There’s This Guy

Author: Rhys Ford

Publisher: Dreamspinner Press

Rating: 3 stars

Buy Links: DSP and Amazon

Type: Novel

Provided by Author


Blurb: How do you save a drowning man when that drowning man is you?

Jake Moore’s world fits too tightly around him. Every penny he makes as a welder goes to care for his dying father, an abusive, controlling man who’s the only family Jake has left. Because of a promise to his dead mother, Jake resists his desire for other men, but it leaves him consumed by darkness.

It takes all of Dallas Yates’s imagination to see the possibilities in the fatigued art deco building on WeHo’s outskirts, but what seals the deal is a shy smile from the handsome metal worker across the street. Their friendship deepens while Dallas peels back the hardened layers strangling Jake’s soul. It’s easy to love the sweet, artistic man hidden behind Jake’s shattered exterior, but Dallas knows Jake needs to first learn to love himself.

When Jake’s world crumbles, he reaches for Dallas, the man he’s learned to lean on. It’s only a matter of time before he’s left to drift in a life he never wanted to lead and while he wants more, Jake’s past haunts him, making him doubt he’s worth the love Dallas is so desperate to give him.


Review:  This was a book I was anticipating with great interest. While the bones of the story were solid – interesting characters, darkness to light theme, sweet love story – I found certain elements of the story weighed it down rather than buoyed its flow.

Jake is a young man who isn’t living for himself at all. He’s caught up in caring for a dying father who is and was nothing but evil. Jake is gay but has been brainwashed by family, in particular his deceased mother, telling him how sinful it is, so he’s suppressed his sexuality completely. He’s tired of it all. He contemplates an out. Circle back to the opening of the book, in which we see this contemplation occurring through vivid imagery. I found this section disturbing; well obviously it’s supposed to be, yet, for me, an opening sets a tone for a book, a reason for me to want to keep reading. The tone here was dire and quite devoid of hope, and the scene seemed prolonged. Now, I’m not one who doesn’t enjoy the theme of characters struggling through hardship to come out stronger, yet I may not have been compelled to keep reading were I not reviewing this book. Interestingly, the dark tone did not continue through the bulk of the story. Oh, Jake had struggles, had huge demons, and needed support, but the story took an upward journey into the light after the dark opening.

The juxtaposition of the dark opening of the book with meeting the other main character, Dallas, was a pleasure. Dallas leapt off the pages radiating purpose, positivity, hope, and caring. The fateful, searing eye contact he shared with Jake across a crowded street served well as a hook into their coming relationship. Dallas was immediately likeable to me. We were shown he had a history of being a good, patient man as well as seeing him demonstrate these qualities on page. Despite some painful issues in his own past, Dallas was exactly what Jake needed. Watching Jake flourish and gain strength at Dallas’s side was satisfying. I felt the relationship was entirely believable and was rooting for them to make it without any major upsets occurring between the two of them, so I was happy that their relationship moved at a steady, supportive pace. At all times I knew exactly what the characters were thinking, and I appreciated this POV.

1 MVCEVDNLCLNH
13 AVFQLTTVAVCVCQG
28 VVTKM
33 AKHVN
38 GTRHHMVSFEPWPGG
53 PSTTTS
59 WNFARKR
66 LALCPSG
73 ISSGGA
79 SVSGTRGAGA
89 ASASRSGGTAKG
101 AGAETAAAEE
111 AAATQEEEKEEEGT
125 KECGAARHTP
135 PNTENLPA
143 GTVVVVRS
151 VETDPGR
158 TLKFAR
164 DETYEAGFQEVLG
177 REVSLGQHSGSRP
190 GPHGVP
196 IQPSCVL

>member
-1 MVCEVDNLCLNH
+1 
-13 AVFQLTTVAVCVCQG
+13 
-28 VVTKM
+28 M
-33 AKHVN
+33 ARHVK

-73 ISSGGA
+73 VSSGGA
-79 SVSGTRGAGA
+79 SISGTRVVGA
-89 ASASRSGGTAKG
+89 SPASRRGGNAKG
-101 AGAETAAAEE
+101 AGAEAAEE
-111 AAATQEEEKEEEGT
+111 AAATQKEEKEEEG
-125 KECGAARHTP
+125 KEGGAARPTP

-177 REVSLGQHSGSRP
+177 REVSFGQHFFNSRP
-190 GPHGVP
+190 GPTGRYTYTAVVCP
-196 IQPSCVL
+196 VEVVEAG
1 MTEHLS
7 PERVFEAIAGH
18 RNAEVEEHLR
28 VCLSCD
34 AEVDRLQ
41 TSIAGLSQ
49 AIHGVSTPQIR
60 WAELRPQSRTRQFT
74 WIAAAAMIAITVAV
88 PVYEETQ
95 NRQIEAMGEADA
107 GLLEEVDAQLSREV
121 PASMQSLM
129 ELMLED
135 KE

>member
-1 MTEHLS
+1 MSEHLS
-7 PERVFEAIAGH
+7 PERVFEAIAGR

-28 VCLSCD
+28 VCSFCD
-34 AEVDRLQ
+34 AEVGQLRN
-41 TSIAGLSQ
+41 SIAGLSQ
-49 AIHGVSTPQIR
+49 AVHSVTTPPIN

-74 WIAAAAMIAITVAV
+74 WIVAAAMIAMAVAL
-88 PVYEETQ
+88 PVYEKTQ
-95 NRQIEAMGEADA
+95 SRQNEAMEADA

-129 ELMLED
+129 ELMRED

Per usual, the author used setting, this time WeHo, to great impact. I enjoyed hearing about the local scene and the building Dallas was renovating. The building renovation dovetailed so well with helping Jake find confidence and purpose. The secondary characters, in particular Dallas’s bestie Celeste and Jake’s boss Peter, shone. They complemented the story immensely rather than overpowering the MCs. There’s even a mini-mystery in the story, though the MCs are don’t do any sleuthing, it’s an interesting side-story. Seems like a body is going to show up in a Rhys Ford book somewhere!

The big issue I had with this story was with stylistic elements. The author has wonderful ability to convey mood, locale and emotion. I appreciate her wit and ability to turn a phrase. My impression of this book was overuse of such descriptives. They significantly weighed down and stalled the flow of the story for me. It felt as though I had to sift through superfluous words to discover content which could have stood on its own.

As previously stated, the bones of this story interested me: plot, characters, setting. The development of the romantic leads and the fruition of their relationship kept me turning pages. Though it still strikes me as out of place, I was able to work past the very dark beginning and get carried along by the heart of the story, which developed into not only a satisfying romance, but a triumph of two men working together to repair the broken past.


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